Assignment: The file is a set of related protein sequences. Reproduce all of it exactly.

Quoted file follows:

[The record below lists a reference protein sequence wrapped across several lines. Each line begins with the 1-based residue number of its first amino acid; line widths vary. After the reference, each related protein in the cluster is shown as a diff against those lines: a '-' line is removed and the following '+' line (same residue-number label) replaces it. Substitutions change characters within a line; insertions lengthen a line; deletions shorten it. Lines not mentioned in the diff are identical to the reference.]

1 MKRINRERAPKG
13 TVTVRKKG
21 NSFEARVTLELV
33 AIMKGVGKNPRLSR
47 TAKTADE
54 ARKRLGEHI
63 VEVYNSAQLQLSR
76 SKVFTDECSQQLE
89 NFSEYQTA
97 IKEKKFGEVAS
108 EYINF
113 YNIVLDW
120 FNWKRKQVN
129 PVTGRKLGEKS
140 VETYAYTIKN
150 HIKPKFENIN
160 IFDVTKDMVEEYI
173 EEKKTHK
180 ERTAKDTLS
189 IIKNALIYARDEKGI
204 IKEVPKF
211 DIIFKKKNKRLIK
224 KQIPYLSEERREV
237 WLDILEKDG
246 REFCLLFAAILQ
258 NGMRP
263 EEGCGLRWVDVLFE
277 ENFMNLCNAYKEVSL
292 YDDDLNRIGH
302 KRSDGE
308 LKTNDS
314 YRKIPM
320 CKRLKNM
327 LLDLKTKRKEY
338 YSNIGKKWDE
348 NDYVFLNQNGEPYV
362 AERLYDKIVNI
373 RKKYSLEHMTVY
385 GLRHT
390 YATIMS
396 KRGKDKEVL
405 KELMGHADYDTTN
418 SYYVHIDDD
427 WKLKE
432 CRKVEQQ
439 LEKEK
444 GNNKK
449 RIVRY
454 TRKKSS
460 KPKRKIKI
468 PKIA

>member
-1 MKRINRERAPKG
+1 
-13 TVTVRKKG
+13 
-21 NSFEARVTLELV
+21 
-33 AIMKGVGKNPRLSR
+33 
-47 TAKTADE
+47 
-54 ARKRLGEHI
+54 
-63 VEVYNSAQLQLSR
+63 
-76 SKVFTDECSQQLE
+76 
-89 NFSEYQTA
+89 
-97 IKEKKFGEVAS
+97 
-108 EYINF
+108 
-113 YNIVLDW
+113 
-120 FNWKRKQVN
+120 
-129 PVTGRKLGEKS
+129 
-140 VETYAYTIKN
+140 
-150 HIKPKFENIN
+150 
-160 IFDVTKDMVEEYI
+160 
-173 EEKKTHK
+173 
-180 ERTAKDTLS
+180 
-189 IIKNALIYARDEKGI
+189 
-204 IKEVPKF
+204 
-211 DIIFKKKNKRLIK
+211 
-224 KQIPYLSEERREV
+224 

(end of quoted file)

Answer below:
[The record below lists a reference protein sequence wrapped across several lines. Each line begins with the 1-based residue number of its first amino acid; line widths vary. After the reference, each related protein in the cluster is shown as a diff against those lines: a '-' line is removed and the following '+' line (same residue-number label) replaces it. Substitutions change characters within a line; insertions lengthen a line; deletions shorten it. Lines not mentioned in the diff are identical to the reference.]

1 MKRINRERAPKG
13 TVTVRKKG
21 NSFEARVTLELV
33 AIMKGVGKNPRLSR
47 TAKTADE
54 ARKRLGEHI
63 VEVYNSAQLQLSR
76 SKVFTDECSQQLE
89 NFSEYQTA
97 IKEKKFGEVAS
108 EYINF
113 YNIVLDW
120 FNWKRKQVN
129 PVTGRKLGEKS
140 VETYAYTIKN
150 HIKPKFENIN
160 IFDVTKDMVEEYI
173 EEKKTHK
180 ERTAKDTLS
189 IIKNALIYARDEKGI
204 IKEVPKF
211 DIIFKKKNKRLIK
224 KQIPYLSEERREV
237 WLDILEKDG
246 REFCLLFAAILQ
258 NGMRP
263 EEGCGLRWVDVLFE
277 ENFMNLCNAYKEVSL
292 YDDDLNRIGH
302 KRSDGE
308 LKTNDS
314 YRKIPM
320 CKRLKNM
327 LLDLKTKRKEY
338 YSNIGKKWDE
348 NDYVFLNQNGEPYV
362 AERLYDKIVNI
373 RKKYSLEHMTVY
385 GLRHT
390 YATIMS
396 KRGKDKEVL
405 KELMGHADYDTTN
418 SYYVHIDDD
427 WKLKE
432 CRKVEQQ
439 LEKEK
444 GNNKK
449 RIVRY
454 TRKKSS
460 KPKRKIKI
468 PKIA

>member
-1 MKRINRERAPKG
+1 
-13 TVTVRKKG
+13 
-21 NSFEARVTLELV
+21 
-33 AIMKGVGKNPRLSR
+33 
-47 TAKTADE
+47 
-54 ARKRLGEHI
+54 
-63 VEVYNSAQLQLSR
+63 
-76 SKVFTDECSQQLE
+76 
-89 NFSEYQTA
+89 
-97 IKEKKFGEVAS
+97 
-108 EYINF
+108 
-113 YNIVLDW
+113 
-120 FNWKRKQVN
+120 
-129 PVTGRKLGEKS
+129 
-140 VETYAYTIKN
+140 
-150 HIKPKFENIN
+150 
-160 IFDVTKDMVEEYI
+160 
-173 EEKKTHK
+173 
-180 ERTAKDTLS
+180 
-189 IIKNALIYARDEKGI
+189 
-204 IKEVPKF
+204 
-211 DIIFKKKNKRLIK
+211 
-224 KQIPYLSEERREV
+224 